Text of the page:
In-person vigils planned for Saturday evening were cancelled and moved online following a decision by a High Court judge in London
Events had been planned across the UK, including in Edinburgh and Glasgow to pay tribute to Ms Everard, who disappeared while walking home in London and whose remains were found this week.
On Friday, Scottish Health Secretary Jeane Freeman suggested women should find another way to pay tribute to the 33-year-old, warning any vigil in a public place would go against coronavirus restrictions.
Chloe Whyte, who organised the Edinburgh vigil, spoke to the BBC’s Radio 5 Live show on Saturday morning.
She said organisers did not want to be responsible for women who attended in-person vigils potentially being fined for breaking lockdown rules.
Ms Whyte said: “This is only getting bigger and bigger, regardless of what the police or the law have to say about our vigils, women will not be silenced.
“We will be taking to the streets as soon as it is legal and safe to do so.
“In the meantime, the campaigns online are only growing.”
She continued: “What would come from this conversation is beginning to dismantle a system that I say would enable people in power and people who hold positions over women to abuse that, to make us feel vulnerable and unsafe on the streets.
“I think that so many folks can relate to Sarah Everard’s story but there’s unheard voices out there who probably will never be able to tell their stories in the media because it just doesn’t fit the narrative that’s going on in the UK.”
Late on Friday night, Ms Whyte posted on Facebook that there would instead be a stream of online speakers and “doorstep vigil” activities.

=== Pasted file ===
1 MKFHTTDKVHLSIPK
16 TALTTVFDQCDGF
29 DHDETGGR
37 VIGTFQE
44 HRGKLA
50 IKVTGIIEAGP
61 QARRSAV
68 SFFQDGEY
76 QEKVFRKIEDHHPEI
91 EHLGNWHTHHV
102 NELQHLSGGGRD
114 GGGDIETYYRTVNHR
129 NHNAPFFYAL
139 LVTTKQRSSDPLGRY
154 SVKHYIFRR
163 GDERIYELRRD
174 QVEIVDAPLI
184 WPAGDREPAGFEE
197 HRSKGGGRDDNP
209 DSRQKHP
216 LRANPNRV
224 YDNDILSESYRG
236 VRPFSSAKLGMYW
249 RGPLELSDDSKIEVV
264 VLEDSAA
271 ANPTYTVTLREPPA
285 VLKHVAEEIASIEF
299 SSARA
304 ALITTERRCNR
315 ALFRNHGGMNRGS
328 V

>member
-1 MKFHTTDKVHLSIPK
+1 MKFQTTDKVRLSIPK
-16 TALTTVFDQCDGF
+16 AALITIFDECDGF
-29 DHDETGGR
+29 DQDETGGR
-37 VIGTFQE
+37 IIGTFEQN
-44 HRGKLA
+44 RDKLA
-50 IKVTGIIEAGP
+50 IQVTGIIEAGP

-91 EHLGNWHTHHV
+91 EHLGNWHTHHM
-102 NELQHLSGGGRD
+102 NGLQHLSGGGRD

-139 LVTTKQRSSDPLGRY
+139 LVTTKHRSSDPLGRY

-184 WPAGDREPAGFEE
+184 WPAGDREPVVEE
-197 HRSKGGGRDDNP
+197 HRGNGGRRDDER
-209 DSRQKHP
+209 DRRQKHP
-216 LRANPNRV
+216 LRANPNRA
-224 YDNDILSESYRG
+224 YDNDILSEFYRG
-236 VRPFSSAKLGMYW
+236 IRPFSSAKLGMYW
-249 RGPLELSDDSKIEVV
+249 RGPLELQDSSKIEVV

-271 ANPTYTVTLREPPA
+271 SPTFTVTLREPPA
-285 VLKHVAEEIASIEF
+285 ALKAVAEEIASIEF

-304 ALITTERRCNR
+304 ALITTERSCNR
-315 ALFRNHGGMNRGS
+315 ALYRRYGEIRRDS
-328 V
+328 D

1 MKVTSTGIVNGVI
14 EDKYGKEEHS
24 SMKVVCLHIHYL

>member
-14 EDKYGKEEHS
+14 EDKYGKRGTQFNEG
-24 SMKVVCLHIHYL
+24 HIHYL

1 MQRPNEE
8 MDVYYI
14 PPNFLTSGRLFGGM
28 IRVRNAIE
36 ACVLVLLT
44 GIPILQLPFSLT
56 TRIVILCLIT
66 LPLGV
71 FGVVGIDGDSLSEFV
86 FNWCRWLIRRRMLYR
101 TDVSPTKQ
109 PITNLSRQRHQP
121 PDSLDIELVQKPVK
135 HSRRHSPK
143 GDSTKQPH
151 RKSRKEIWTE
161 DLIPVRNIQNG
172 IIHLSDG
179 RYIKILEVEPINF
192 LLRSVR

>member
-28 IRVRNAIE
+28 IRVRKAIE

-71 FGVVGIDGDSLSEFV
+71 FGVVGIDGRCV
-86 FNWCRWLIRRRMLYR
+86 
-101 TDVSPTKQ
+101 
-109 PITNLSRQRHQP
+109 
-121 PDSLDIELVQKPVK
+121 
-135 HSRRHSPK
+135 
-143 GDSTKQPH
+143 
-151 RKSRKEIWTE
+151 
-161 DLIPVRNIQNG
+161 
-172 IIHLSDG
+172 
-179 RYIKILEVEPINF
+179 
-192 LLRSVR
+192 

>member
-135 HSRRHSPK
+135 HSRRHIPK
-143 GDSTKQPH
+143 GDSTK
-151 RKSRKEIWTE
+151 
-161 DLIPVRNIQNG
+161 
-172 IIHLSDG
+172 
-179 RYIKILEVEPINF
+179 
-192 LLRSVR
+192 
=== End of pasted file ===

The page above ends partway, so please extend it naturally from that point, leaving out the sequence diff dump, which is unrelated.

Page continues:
She said: “The tragic story of Sarah Everard and the national outpouring it has provoked has shone a light on just how many women have been made to feel unsafe on our streets due to sexual harassment and violence. This is a moment of reflection, but also one of action.
“Please do NOT go to Holyrood or St Andrew’s Square tomorrow, as sadly any gatherings there will be dispersed by police.”
A number of people attended at Holyrood to lay flowers and candles.
Among placards placed outside the building were ones reading “end femicide” and others calling for feminist legislation.
In Glasgow, Reclaim These Streets organisers asked people to tie ribbons and leave notes at four locations in the city in show of solidarity – George Square, Kelvingrove Park, Queen’s Park and the Mary Barbour statue in Govan.
Posting on Facebook, they urged people not to remain at the sites, but return home safely and plan to collect the notes later and “collate these into a manifesto for change”.
Earlier, a High Court judge in London refused to intervene on behalf of the Reclaim These Streets group in a legal challenge over the right to gather for a protest during coronavirus restrictions.